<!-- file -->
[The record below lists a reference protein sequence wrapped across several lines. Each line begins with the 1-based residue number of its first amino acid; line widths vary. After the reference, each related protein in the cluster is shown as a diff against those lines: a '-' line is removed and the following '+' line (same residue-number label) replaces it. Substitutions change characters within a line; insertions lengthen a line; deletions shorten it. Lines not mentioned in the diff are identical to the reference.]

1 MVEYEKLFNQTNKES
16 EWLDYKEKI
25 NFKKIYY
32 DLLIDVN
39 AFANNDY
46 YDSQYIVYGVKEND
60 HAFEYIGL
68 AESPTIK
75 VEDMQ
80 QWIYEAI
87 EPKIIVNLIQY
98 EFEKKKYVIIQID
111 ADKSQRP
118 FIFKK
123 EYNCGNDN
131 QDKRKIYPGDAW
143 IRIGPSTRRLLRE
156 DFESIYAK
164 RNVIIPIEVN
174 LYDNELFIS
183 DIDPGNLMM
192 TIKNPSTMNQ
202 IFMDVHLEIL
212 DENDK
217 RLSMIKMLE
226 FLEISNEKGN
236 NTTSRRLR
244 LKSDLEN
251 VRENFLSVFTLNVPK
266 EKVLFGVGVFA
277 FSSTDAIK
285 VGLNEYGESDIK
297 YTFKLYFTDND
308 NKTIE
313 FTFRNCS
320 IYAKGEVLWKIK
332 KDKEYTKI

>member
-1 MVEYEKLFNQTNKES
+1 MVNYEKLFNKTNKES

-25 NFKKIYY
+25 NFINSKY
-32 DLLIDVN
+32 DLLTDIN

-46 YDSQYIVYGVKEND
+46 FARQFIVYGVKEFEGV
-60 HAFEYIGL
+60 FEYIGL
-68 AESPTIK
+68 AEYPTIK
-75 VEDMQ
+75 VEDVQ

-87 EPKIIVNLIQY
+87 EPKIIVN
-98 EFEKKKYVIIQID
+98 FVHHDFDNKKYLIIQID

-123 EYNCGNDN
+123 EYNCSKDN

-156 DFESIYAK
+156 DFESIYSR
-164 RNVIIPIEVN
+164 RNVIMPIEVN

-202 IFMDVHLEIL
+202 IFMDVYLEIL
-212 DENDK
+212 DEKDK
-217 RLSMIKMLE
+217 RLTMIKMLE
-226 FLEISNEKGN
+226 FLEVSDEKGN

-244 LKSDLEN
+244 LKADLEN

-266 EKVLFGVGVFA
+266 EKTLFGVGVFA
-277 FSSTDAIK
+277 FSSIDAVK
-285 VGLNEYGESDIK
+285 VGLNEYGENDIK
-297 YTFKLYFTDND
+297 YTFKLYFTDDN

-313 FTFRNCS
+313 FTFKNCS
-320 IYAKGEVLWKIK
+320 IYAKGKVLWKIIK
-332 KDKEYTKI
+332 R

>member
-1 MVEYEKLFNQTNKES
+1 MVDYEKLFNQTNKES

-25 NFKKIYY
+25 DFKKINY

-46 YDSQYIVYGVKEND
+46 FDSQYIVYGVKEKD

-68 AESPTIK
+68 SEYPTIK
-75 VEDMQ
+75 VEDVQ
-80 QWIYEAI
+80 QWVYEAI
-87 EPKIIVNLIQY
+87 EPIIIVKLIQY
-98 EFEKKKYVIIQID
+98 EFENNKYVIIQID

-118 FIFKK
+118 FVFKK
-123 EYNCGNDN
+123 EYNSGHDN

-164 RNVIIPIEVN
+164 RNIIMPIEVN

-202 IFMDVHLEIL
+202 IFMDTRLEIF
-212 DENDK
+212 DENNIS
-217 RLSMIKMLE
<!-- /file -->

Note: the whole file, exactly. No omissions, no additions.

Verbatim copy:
[The record below lists a reference protein sequence wrapped across several lines. Each line begins with the 1-based residue number of its first amino acid; line widths vary. After the reference, each related protein in the cluster is shown as a diff against those lines: a '-' line is removed and the following '+' line (same residue-number label) replaces it. Substitutions change characters within a line; insertions lengthen a line; deletions shorten it. Lines not mentioned in the diff are identical to the reference.]

1 MVEYEKLFNQTNKES
16 EWLDYKEKI
25 NFKKIYY
32 DLLIDVN
39 AFANNDY
46 YDSQYIVYGVKEND
60 HAFEYIGL
68 AESPTIK
75 VEDMQ
80 QWIYEAI
87 EPKIIVNLIQY
98 EFEKKKYVIIQID
111 ADKSQRP
118 FIFKK
123 EYNCGNDN
131 QDKRKIYPGDAW
143 IRIGPSTRRLLRE
156 DFESIYAK
164 RNVIIPIEVN
174 LYDNELFIS
183 DIDPGNLMM
192 TIKNPSTMNQ
202 IFMDVHLEIL
212 DENDK
217 RLSMIKMLE
226 FLEISNEKGN
236 NTTSRRLR
244 LKSDLEN
251 VRENFLSVFTLNVPK
266 EKVLFGVGVFA
277 FSSTDAIK
285 VGLNEYGESDIK
297 YTFKLYFTDND
308 NKTIE
313 FTFRNCS
320 IYAKGEVLWKIK
332 KDKEYTKI

>member
-1 MVEYEKLFNQTNKES
+1 MVNYEKLFNKTNKES

-25 NFKKIYY
+25 NFINSKY
-32 DLLIDVN
+32 DLLTDIN

-46 YDSQYIVYGVKEND
+46 FARQFIVYGVKEFEGV
-60 HAFEYIGL
+60 FEYIGL
-68 AESPTIK
+68 AEYPTIK
-75 VEDMQ
+75 VEDVQ

-87 EPKIIVNLIQY
+87 EPKIIVN
-98 EFEKKKYVIIQID
+98 FVHHDFDNKKYLIIQID

-123 EYNCGNDN
+123 EYNCSKDN

-156 DFESIYAK
+156 DFESIYSR
-164 RNVIIPIEVN
+164 RNVIMPIEVN

-202 IFMDVHLEIL
+202 IFMDVYLEIL
-212 DENDK
+212 DEKDK
-217 RLSMIKMLE
+217 RLTMIKMLE
-226 FLEISNEKGN
+226 FLEVSDEKGN

-244 LKSDLEN
+244 LKADLEN

-266 EKVLFGVGVFA
+266 EKTLFGVGVFA
-277 FSSTDAIK
+277 FSSIDAVK
-285 VGLNEYGESDIK
+285 VGLNEYGENDIK
-297 YTFKLYFTDND
+297 YTFKLYFTDDN

-313 FTFRNCS
+313 FTFKNCS
-320 IYAKGEVLWKIK
+320 IYAKGKVLWKIIK
-332 KDKEYTKI
+332 R

>member
-1 MVEYEKLFNQTNKES
+1 MVDYEKLFNQTNKES

-25 NFKKIYY
+25 DFKKINY

-46 YDSQYIVYGVKEND
+46 FDSQYIVYGVKEKD

-68 AESPTIK
+68 SEYPTIK
-75 VEDMQ
+75 VEDVQ
-80 QWIYEAI
+80 QWVYEAI
-87 EPKIIVNLIQY
+87 EPIIIVKLIQY
-98 EFEKKKYVIIQID
+98 EFENNKYVIIQID

-118 FIFKK
+118 FVFKK
-123 EYNCGNDN
+123 EYNSGHDN

-164 RNVIIPIEVN
+164 RNIIMPIEVN

-202 IFMDVHLEIL
+202 IFMDTRLEIF
-212 DENDK
+212 DENNIS
-217 RLSMIKMLE